Romania’s rocky road from the Ceaușescu dictatorship to fragile democracy
Prof. Dr. Dr. Johannes Kneifel
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Sozialwissenschaften, Recht, Wirtschaft / Politisches System
Romania's communist system developed into the bloodiest system in Europe after World War II. Ceaușescu ruled the country with state terror. As a result, a civil society could not properly develop in Romania in this period. Ceaușescu's foreign policy showed some distance from the Soviet Union in order to get economic aid from Western countries, but his erratic economic policy drove Romania into a long-lasting crisis. Many Romanians who had the courage to liberate Romania from tyranny and fight for a democratic society died in the hail of bullets from the Securitate and the Military. During the Romanian Revolution, before and after the December 25, 1989, execution of Nicolae and Elena Ceaușescu, approximately 1300 Romanian patriots were killed. 31 former students of the Babes-Bolyai University in Cluj-Napoca, one of the leading universities in Romania, wrote how their grandparents and parents remembered or experienced the brutal communist system. The Romanian students were only willing to write about their own experiences at Romanian high schools and at the University if their names were not published. Some of these students live in Romania today,some of them now live abroad. As they report, even more than 30 years after the Romanian revolution, the Ceaușescu dictatorship remains a taboo subject in large parts of Romanian society.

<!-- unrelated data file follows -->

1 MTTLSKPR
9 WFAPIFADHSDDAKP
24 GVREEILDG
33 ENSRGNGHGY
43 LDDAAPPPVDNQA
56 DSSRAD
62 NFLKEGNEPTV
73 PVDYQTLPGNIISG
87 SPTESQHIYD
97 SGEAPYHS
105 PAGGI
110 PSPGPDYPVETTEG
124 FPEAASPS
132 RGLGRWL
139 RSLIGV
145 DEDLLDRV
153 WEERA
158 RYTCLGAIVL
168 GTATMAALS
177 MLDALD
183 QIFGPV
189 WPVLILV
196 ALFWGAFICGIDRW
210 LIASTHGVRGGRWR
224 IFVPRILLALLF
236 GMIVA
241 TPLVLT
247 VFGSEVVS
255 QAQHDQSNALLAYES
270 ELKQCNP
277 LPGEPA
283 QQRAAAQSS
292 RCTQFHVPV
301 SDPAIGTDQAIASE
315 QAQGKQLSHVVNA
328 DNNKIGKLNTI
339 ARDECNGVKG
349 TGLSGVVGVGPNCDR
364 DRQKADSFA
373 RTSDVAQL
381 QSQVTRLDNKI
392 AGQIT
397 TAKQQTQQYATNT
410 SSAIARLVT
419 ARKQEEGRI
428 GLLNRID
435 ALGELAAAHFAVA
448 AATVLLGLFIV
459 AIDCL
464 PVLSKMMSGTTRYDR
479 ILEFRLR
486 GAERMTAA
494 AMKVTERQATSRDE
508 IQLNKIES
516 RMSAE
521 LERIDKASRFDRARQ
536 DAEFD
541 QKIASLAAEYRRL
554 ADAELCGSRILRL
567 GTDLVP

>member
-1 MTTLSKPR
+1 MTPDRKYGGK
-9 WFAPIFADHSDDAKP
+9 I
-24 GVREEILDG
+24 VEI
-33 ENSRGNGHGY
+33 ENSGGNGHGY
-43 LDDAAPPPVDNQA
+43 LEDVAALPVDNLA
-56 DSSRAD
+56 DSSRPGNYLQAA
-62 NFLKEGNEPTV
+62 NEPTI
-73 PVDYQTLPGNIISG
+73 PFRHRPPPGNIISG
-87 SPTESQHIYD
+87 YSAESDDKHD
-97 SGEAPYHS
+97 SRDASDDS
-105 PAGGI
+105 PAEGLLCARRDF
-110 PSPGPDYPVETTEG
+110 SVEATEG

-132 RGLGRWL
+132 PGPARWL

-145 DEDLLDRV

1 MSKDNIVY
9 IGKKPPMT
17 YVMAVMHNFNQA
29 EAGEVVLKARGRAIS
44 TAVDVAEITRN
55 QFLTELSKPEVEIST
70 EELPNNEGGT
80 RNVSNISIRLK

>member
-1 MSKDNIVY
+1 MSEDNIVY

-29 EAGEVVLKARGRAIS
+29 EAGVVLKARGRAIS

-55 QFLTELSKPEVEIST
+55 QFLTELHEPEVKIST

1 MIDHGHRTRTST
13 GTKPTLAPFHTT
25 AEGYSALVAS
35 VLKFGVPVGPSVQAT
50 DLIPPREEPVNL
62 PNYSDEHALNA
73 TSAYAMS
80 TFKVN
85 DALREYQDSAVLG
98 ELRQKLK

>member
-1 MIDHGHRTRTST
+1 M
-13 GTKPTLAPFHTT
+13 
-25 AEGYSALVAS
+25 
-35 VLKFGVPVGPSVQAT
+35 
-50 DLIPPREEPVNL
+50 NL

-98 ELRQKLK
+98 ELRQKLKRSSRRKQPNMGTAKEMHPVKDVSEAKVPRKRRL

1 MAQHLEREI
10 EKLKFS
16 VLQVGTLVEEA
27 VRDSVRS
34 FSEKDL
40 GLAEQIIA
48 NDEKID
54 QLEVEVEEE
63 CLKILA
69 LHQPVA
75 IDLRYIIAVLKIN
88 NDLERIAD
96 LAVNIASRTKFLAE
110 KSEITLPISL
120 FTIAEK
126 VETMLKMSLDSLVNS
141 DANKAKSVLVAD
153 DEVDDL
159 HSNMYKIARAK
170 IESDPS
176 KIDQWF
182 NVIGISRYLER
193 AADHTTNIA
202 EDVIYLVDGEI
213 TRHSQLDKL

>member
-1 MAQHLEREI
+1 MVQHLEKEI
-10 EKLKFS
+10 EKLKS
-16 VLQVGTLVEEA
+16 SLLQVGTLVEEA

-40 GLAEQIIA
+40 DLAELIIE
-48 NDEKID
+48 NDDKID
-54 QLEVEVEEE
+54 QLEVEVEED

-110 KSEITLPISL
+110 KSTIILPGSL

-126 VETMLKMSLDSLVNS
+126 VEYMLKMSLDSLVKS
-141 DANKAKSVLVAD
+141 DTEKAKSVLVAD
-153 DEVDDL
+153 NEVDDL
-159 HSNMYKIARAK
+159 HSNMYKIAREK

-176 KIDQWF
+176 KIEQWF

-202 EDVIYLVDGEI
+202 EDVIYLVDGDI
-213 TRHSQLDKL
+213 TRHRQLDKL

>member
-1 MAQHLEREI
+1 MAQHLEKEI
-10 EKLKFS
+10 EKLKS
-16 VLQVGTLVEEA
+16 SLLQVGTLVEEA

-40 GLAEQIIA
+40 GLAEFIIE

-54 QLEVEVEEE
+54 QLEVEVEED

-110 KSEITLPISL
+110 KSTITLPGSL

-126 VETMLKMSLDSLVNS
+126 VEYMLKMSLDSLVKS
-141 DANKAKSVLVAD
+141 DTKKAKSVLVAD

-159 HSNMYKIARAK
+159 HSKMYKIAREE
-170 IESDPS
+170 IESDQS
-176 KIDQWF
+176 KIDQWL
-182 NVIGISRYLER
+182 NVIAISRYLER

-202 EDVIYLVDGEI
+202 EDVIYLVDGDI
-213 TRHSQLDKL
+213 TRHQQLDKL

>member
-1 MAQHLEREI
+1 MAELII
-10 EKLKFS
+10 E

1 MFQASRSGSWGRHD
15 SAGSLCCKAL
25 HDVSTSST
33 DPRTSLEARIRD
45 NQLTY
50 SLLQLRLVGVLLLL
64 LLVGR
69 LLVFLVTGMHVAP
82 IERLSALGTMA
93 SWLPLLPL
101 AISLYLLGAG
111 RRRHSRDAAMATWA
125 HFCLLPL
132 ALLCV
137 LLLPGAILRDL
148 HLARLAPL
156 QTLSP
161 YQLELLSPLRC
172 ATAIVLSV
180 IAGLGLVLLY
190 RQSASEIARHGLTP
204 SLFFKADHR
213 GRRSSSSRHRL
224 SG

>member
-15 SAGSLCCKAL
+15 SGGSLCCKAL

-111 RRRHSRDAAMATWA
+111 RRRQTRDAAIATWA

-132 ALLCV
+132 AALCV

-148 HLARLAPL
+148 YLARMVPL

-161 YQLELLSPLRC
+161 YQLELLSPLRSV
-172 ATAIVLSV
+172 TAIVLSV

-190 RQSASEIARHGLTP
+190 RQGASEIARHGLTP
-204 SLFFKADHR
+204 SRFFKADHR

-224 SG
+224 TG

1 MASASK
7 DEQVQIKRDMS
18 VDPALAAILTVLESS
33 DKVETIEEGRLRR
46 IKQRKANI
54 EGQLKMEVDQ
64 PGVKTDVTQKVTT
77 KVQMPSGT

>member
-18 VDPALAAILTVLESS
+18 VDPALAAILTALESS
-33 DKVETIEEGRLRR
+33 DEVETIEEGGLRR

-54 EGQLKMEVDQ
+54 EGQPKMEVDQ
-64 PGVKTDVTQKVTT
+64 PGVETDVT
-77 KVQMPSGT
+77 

Romanian Revolution, Romania, Ceaușescu